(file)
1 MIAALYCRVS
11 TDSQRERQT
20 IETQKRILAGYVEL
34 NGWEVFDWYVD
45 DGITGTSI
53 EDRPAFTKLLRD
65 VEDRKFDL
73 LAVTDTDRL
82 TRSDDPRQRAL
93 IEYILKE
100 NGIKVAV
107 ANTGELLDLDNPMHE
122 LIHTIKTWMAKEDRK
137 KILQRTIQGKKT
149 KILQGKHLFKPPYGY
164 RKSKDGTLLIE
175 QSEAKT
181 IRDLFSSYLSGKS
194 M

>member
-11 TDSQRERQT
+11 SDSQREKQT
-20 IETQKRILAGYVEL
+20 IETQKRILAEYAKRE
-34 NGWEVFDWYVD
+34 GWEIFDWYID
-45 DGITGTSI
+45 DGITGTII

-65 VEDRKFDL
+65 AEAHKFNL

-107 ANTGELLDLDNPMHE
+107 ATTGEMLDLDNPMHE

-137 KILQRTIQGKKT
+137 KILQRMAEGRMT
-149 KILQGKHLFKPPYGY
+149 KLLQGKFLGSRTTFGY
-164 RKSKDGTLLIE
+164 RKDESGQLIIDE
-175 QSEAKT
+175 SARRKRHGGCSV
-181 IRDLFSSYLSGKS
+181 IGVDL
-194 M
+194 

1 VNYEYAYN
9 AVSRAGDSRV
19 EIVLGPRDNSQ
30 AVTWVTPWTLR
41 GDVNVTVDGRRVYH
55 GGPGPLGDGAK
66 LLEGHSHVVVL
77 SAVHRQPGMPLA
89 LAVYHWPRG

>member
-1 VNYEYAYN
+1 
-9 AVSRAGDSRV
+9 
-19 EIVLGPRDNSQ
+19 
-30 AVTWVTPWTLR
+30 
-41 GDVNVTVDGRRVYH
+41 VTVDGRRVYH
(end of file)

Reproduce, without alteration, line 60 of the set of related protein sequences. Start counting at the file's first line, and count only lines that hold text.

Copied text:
+19 